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J Adolesc Health. 2001 May;28(5):404-9.

Personal values and sexual decision-making among virginal and sexually experienced urban adolescent girls.

Author information

1
Department of Pediatrics, Boston University School of Medicine, Boston, Massachusetts, USA. jeparadise@hotmail.com

Abstract

PURPOSE:

To guide the development of an intervention to reduce the incidence of sexually transmitted diseases (STDs) in urban, adolescent girls, we investigated such girls' reasons for deciding to have or not to have sexual intercourse.

METHODS:

Consecutive girls >or=14 years of age attending an urban adolescent clinic were invited to complete an anonymous survey about sexual decision-making. In this pilot study, girls were asked: (a) whether they agreed with a statement that they had or had not had sexual intercourse "because of my values and beliefs"; and (b) to select from a list one or more specific reasons why they had or had not had intercourse. The girls were categorized by self-report as either "virgins," "currently inactive" (no intercourse in the preceding 3 months), or "currently active" (had intercourse during the preceding 3 months).

RESULTS:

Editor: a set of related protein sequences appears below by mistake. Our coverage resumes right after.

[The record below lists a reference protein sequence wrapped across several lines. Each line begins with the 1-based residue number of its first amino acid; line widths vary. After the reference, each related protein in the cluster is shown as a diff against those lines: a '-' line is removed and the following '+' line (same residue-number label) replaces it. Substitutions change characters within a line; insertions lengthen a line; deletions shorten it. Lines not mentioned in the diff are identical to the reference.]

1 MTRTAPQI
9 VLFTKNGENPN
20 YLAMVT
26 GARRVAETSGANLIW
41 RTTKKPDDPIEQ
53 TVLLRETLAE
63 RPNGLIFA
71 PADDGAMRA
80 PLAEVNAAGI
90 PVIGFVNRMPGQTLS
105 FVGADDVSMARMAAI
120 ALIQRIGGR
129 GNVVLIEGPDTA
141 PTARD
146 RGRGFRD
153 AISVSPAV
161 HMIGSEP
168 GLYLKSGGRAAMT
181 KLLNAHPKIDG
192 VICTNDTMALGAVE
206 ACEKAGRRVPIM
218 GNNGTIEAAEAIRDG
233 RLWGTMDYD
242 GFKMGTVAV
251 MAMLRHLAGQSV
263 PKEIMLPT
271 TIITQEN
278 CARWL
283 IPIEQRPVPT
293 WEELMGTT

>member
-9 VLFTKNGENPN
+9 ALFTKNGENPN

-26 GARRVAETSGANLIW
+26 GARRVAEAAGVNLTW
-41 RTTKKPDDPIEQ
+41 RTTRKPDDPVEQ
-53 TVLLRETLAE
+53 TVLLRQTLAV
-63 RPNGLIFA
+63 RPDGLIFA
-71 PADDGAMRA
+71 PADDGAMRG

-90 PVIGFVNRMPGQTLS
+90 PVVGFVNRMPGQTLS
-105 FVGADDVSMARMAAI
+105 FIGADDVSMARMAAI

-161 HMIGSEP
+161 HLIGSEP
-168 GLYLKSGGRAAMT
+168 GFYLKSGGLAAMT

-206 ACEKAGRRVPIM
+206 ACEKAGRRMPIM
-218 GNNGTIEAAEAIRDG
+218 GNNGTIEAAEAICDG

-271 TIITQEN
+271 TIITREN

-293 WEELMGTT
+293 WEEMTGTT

Usable surveys were obtained from 197 adolescents whose age (18.2 +/- 2.6 years) and race (69% black) were comparable to those of clinic attendees in general. Forty girls (20%; age 16.1 +/- 2.1 years) were virgins, 25 girls (13%; age 17.8 +/- 2.3 years) were inactive, and 132 girls (67%; age 18.9 +/- 2.5 years) were currently active. "Values and beliefs" were cited as the reason for decisions about sexual behavior by 53% of the virgins, but only by 24% of the sexually inactive and 24% of the sexually active girls (p = .002). Virgins were more likely than inactive girls to cite three specific reasons for not having sex: "not the right thing for me now" (82% vs. 50%, p = .007), "waiting until I am older" (69% vs. 8%, p = .001), and "waiting until I am married" (67% vs. 38%, p = .02). The reason "against my religious beliefs" was cited by 23% of virgins and 13% of inactive girls (p = not significant). Personal values were implicit in the two specific reasons for having sex that active girls chose most frequently, namely, "I like/love the person" (86%) and "I like having sex" (37%), although only 24% of these girls had explicitly cited "values and beliefs" as their reason for having sex.

CONCLUSIONS:

Our data indicate that urban girls, both those who have had sexual intercourse and those who have not, view their sexual behavior as being based on personal (although infrequently religious) values. Many of the virginal urban, adolescent girls we surveyed hold abstinence as a personal value. The sexually active adolescents perceive the decision to have sexual intercourse as being based affirmatively on their personal values rather than on the chance occurrence of opportunities to have intercourse. These data may be useful in the development of new strategies for reducing urban adolescent girls' risk of acquiring sexually transmitted diseases.

PMID:
11336870
DOI:
10.1016/s1054-139x(01)00199-9
[Indexed for MEDLINE]

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